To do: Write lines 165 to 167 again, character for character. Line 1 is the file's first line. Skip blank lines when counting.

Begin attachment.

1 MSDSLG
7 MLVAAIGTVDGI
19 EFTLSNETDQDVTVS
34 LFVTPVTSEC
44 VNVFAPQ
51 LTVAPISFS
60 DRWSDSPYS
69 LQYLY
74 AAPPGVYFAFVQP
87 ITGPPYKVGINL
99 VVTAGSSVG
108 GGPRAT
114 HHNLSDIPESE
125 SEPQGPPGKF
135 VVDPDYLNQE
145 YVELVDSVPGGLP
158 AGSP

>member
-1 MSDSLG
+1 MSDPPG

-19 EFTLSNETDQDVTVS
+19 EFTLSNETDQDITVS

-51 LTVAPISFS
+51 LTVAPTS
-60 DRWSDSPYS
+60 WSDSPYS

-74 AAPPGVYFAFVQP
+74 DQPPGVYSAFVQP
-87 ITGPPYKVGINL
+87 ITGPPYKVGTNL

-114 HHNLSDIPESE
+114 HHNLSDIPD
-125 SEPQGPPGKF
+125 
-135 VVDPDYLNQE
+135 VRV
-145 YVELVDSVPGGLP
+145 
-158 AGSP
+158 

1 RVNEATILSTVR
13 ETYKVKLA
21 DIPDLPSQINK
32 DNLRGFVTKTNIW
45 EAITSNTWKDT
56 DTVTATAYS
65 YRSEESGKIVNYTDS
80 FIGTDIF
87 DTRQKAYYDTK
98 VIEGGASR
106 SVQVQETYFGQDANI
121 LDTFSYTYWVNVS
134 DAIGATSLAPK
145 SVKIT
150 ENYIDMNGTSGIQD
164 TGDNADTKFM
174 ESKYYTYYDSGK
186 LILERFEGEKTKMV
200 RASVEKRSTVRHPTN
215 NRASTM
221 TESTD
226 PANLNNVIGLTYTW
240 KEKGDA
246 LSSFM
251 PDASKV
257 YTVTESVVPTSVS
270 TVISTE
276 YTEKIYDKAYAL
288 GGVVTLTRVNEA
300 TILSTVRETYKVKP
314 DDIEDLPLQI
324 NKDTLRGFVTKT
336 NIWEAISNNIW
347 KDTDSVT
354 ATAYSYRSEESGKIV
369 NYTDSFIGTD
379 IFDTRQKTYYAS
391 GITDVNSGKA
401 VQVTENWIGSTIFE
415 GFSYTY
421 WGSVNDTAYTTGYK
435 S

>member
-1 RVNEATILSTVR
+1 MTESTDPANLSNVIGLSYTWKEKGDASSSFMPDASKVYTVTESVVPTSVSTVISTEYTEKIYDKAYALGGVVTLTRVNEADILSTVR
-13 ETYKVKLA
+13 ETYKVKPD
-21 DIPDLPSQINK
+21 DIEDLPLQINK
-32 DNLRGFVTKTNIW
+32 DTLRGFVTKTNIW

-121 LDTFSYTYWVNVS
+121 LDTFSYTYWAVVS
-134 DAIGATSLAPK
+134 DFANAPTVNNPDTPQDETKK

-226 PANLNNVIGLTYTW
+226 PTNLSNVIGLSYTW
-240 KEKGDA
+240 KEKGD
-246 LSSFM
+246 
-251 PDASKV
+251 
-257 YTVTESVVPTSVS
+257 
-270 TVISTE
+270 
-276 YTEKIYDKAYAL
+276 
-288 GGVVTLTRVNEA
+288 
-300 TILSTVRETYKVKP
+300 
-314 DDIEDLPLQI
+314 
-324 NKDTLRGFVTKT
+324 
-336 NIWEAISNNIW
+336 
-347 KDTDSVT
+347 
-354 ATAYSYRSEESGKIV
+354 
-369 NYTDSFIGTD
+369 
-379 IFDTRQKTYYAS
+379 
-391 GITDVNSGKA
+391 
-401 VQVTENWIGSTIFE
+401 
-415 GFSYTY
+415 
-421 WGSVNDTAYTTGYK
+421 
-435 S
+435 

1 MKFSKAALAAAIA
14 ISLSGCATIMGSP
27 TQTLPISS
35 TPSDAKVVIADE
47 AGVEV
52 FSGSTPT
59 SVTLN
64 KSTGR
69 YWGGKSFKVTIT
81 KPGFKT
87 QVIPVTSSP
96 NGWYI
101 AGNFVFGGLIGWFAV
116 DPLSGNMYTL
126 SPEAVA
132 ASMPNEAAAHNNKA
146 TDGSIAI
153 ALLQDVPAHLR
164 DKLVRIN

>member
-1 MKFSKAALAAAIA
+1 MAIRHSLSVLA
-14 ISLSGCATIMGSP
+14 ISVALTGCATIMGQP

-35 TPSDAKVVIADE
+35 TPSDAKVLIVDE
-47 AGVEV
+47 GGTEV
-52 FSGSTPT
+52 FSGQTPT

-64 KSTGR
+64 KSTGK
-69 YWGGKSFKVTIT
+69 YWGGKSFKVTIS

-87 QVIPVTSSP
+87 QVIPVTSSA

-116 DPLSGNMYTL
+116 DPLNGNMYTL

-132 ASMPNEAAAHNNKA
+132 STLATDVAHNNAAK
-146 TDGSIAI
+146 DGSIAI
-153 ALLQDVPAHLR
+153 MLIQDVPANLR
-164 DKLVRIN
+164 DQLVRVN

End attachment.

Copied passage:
+47 GGTEV
-52 FSGSTPT
+52 FSGQTPT